33rd ECMI Modelling Week in Darmstadt: How to find a lost airplane and other challenges of modeling, simulation and optimization

Result of the simulation of an electrical machine

The simulation of an inductive hotplate (shown is the calculation mesh used as well as the temperature distribution calculated with CST EM Studio) was one of the topics dealt within the modeling week. Image: CEM / TU Darmstadt

A total of 36 Bachelor’s, Master’s and PhD students (half men and half women) and nine instructors from more than ten European countries, joined the 33rd ECMI Modelling Week, which took place at the Centre for Computational Engineering (CCE) from February 24 to March 2, 2019 in Darmstadt. Besides ECMI, the event was supported by the Graduate School CE, the Transregio Collaborative Research Centers TRR 146 and TRR 154 as well as Robert Bosch GmbH and Dassault Systèmes Deutschland GmbH.

‘A great opportunity to challenge your knowledge,’ said Lorenzo Tedesco, master student of mathematics from the Università degli studi di Milano. Together with his team, he was working on a mathematical characterization of water consumption in Portugal, which can ultimately lead to a more efficient distribution of water. This was just one of the nine projects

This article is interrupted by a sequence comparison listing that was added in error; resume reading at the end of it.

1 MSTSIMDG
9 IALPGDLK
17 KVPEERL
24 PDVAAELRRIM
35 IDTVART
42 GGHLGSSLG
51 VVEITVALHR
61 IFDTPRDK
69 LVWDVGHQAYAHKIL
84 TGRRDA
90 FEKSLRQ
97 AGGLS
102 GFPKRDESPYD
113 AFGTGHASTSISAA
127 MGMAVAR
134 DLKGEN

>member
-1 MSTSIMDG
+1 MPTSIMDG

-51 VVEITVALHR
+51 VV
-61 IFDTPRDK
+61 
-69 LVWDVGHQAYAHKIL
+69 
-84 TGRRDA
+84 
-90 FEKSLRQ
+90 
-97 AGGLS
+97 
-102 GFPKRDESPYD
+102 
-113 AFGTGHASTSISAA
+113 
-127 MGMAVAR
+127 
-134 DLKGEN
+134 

Result of the simulation of an electrical machine

Solving a problem as a team effort. Image: Christian Schmitt
  • Uncertainty quantification of chemical kinetic reaction rate coefficients (Éva Valkó, ELTE Eötvös University, Budapest)
  • How to exploit losses – Heating by magnetic induction (Sabine Zaglmayr, CST GmbH, a Dassault Systèmes Company, Darmstadt)
  • The monitoring problem in Smart Grids (Stefania Tomasiello, University of Salerno, Fisciano)
  • Optical excitation of metallic nanoparticles by light (Gerhard Unger, Graz University, Austria)
  • Characterizing outdoor water consumption (Conceição Amado, Instituto Superior Técnico, University of Lisbon, Lisbon)
  • Modelling of erythrocyte sedimentation (Ivana Vojnovic, University of Novi Sad, Novi Sad)
  • Optimal strategies in crowd evacuation problems (Giacomo Albi, University of Verona, Verona)
  • How to find a lost airplane? (Marek Teuerle, Wrocław University of Science and Technology, Wrocław)
  • Forecasting of Energy Spot Prices (Matthias Ehrhardt, Bergische Universität Wuppertal, Wuppertal)

As complex as the tasks were, as short as the time the teams had to work on them – in just one week, sustainable concepts were to be developed and implemented on a pilot basis.

‘The best way to motivate yourself is to work with people from different countries who have different perspectives’ was one of the conclusions of Mariana Costa, a student at the Instituto Superior Técnico of the University of Lisbon. She recommends her participation without reservation. The next modelling week will take place in June 2019 in Grenoble, France.